1

Regarding PGF decorations, consider the two dimensions with the catchy names (p. 1001 of the TikZ & PGF manual for version 3.0.1a)

  • \pgfdecoratedinputsegmentremainingdistance ... The remaining distance on the current input segment of the input path.
  • \pgfdecoratedinputsegmentcompleteddistance ... The completed distance on the current input segment of the input path.

I don't understand

  1. what an input segment is?
  2. how PGF calculates the remaining (resp. completed) distance on the current input segment?

The answer to the first question is complicated by the fact that there are several similar concepts that can be described as input segments.

  1. An input segment is a part of the input path. Every path breaks down to zero or more parts. Generally speaking, a part starts with a moveto operation, and ends just before the next moveto operation or just before the next pgfuse operation, whichever comes first.
  2. An input segment is the subset of the path that corresponds to a single path extending operation:

    The input path may consist of many line and curve input segments (for example, a circle or an ellipse consists of four curves.) (bottom of p. 996)

  3. The input path is broken into segments by the decoration automaton as follows: when the automaton enters a new state, s, the next segment is that subset of the input path from the end, e, of the previous segment to the point, p, further along the input path, whose curvilinear distance from e is specified by s's width option.

Note that

  • A segment(1) can consist of several segments(2).
  • A segment(2) can consist of several segments(3).
  • A segment(3) can span several segments(1) as well as several segments(2).

The answer to the second question is complicated by the following facts:

  1. The decoration output path is not the same as the decoration input path.

  2. 'The width the you provide need not be the “real” width of the segment, which allows decoration segments to overlap or to be spaced far apart.' (p. 997)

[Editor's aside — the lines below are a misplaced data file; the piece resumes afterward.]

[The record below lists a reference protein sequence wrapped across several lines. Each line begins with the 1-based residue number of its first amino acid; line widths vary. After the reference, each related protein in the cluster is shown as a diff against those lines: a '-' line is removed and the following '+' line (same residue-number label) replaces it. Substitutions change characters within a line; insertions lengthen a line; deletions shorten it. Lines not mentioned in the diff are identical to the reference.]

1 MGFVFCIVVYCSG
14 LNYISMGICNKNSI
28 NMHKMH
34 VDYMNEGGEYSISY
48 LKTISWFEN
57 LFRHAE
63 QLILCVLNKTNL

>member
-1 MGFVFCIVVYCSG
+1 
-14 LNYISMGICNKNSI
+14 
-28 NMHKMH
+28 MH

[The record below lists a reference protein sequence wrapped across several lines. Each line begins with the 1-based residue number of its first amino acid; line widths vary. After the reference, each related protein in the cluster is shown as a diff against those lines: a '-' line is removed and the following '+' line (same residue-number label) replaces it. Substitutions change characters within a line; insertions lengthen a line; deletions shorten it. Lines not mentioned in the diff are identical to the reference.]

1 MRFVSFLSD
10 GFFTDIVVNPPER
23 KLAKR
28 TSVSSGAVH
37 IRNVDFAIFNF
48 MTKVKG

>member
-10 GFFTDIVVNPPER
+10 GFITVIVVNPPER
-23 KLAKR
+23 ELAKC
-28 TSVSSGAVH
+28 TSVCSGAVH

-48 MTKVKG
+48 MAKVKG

3

When you write

\draw (0,0) -- (1,0) arc (20:230:1 and 2);

this translates into \pgfpathmoveto, \pgfpathlineto etc. primitives. Each of these denote an input segment. If there are nested decorations these also become sub primitives and each of them are segments of the path that are input by the user.

The path length is calculated by the soft path layer which I don't know how to summarize. Once the total length is known the state machine starts updating the decorated path and at each step decreases the remaining distance registers based on the last decorated point.

  • How many input segments are there in the example path you gave? – Evan Aad Jul 18 '17 at 12:59
  • @EvanAad two segments – percusse Jul 18 '17 at 13:31
  • Actually, there will be four input segments: 1 moveto, 1 lineto and 3 curveto segments. Arcs are constructed using a series of rotated "sub-arcs" each of a maximum of 90 degrees and approximated using cubic Bézier curves. – Mark Wibrow Jul 18 '17 at 14:14
  • @MarkWibrow If you want to go down that path :) But I think decoration state picks up the arc operation as one segment if you judge by the segmentlength register. – percusse Jul 18 '17 at 14:27
  • @percusse: OK, thanks. So this answers my 1st question. What you're saying is that my 2nd definition of an input segment is the correct one. Now, regarding my 2nd question, is the following statement true: the values of the dimension parameters I mentioned in the beginning of my original post are up-to-date at the beginning of every state's code, but then remain fixed until the end of the state's code, regardless of what may go on inside the code. – Evan Aad Jul 18 '17 at 14:49

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